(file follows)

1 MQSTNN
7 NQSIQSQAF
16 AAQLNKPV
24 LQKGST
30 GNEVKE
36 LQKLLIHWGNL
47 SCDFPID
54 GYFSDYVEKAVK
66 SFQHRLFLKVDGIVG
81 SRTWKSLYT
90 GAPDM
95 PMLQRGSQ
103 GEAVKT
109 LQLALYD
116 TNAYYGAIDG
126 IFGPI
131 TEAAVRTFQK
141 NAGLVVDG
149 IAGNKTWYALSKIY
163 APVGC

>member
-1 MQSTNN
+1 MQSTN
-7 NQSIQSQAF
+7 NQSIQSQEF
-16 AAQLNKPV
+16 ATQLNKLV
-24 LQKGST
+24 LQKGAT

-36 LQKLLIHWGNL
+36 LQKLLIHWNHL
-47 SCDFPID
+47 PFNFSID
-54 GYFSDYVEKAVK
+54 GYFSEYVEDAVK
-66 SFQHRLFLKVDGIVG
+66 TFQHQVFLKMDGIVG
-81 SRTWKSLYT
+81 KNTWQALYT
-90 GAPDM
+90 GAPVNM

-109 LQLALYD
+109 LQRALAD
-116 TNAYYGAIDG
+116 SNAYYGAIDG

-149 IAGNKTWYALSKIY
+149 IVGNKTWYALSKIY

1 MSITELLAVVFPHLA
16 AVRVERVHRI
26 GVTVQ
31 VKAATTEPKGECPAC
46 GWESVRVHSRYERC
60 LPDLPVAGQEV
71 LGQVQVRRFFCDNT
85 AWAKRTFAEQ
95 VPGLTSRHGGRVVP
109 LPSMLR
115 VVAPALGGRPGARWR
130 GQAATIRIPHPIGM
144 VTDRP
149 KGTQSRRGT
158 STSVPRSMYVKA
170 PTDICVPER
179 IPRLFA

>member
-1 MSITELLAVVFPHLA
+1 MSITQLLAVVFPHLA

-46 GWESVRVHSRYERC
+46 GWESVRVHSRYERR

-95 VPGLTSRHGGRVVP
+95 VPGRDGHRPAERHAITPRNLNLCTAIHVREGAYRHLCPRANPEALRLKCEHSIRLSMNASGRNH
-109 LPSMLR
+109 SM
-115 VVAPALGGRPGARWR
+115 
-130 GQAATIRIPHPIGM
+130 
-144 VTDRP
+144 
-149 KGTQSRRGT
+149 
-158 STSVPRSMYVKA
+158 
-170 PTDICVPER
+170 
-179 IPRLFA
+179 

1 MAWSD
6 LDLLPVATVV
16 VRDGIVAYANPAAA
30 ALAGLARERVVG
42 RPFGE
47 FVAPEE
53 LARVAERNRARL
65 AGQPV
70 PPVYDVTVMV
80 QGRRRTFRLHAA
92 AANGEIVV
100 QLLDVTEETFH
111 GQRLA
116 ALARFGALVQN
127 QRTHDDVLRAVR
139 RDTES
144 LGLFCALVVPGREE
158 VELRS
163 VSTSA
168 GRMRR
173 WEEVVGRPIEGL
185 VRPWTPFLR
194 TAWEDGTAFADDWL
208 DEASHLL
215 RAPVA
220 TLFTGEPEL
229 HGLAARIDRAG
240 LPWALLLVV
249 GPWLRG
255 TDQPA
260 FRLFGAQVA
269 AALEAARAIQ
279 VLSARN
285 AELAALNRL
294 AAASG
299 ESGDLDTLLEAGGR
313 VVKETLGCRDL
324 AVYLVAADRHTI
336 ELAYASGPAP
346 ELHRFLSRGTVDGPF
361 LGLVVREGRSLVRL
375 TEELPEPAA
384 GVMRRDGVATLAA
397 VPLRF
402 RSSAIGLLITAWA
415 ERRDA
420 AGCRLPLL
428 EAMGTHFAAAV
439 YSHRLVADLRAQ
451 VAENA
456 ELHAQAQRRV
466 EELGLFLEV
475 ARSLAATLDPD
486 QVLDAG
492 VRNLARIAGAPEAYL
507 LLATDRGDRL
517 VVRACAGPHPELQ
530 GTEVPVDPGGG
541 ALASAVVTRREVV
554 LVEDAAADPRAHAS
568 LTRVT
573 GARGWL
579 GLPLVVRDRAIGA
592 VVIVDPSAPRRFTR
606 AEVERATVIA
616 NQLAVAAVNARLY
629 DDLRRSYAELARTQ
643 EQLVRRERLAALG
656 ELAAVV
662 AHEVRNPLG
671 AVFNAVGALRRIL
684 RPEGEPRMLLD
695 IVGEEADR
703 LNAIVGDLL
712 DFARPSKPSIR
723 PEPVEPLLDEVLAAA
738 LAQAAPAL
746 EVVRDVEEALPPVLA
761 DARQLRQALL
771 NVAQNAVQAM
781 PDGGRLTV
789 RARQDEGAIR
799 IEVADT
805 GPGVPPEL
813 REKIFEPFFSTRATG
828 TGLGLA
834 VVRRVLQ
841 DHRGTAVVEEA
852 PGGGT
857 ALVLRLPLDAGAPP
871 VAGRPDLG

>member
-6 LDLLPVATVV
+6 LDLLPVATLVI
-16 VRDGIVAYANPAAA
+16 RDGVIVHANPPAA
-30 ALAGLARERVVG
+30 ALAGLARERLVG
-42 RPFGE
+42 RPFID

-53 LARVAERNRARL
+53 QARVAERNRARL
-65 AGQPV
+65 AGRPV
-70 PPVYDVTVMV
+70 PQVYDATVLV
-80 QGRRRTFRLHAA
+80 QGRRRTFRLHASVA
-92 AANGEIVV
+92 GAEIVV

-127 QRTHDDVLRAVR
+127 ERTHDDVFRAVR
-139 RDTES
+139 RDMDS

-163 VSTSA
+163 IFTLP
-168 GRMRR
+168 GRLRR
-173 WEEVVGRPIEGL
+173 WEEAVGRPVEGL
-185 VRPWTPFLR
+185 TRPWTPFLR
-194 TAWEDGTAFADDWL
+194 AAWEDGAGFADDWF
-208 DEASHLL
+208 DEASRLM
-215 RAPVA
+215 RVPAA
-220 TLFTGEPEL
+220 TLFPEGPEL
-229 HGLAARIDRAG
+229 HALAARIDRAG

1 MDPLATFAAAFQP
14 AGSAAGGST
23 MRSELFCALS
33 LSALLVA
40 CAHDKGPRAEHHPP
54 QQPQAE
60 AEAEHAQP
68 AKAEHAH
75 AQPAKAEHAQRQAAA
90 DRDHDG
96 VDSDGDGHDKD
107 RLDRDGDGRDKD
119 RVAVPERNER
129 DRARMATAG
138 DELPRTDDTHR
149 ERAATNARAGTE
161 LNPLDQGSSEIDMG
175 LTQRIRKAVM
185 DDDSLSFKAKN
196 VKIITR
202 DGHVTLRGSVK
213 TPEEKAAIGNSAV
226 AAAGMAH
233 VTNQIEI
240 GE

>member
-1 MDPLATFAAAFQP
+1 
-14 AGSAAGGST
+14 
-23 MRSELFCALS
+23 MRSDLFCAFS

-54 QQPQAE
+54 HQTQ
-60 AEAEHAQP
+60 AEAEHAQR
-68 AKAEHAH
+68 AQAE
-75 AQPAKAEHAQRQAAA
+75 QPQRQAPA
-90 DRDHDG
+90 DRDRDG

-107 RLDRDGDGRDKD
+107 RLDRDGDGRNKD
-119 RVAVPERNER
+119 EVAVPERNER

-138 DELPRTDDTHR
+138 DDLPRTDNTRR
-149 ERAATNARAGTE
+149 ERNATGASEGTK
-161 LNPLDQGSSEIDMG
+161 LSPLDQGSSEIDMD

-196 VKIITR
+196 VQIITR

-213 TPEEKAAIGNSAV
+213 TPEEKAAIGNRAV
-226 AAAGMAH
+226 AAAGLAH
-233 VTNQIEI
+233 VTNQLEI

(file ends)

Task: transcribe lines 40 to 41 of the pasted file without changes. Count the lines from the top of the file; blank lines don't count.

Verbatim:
-90 GAPDM
+90 GAPVNM